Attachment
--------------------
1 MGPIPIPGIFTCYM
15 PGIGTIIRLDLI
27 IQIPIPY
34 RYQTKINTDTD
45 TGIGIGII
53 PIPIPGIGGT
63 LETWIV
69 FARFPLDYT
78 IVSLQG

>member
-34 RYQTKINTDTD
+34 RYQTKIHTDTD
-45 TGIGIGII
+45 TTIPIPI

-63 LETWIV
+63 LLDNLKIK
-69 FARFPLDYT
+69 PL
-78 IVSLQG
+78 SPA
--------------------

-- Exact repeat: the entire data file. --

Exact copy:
1 MGPIPIPGIFTCYM
15 PGIGTIIRLDLI
27 IQIPIPY
34 RYQTKINTDTD
45 TGIGIGII
53 PIPIPGIGGT
63 LETWIV
69 FARFPLDYT
78 IVSLQG

>member
-34 RYQTKINTDTD
+34 RYQTKIHTDTD
-45 TGIGIGII
+45 TTIPIPI

-63 LETWIV
+63 LLDNLKIK
-69 FARFPLDYT
+69 PL
-78 IVSLQG
+78 SPA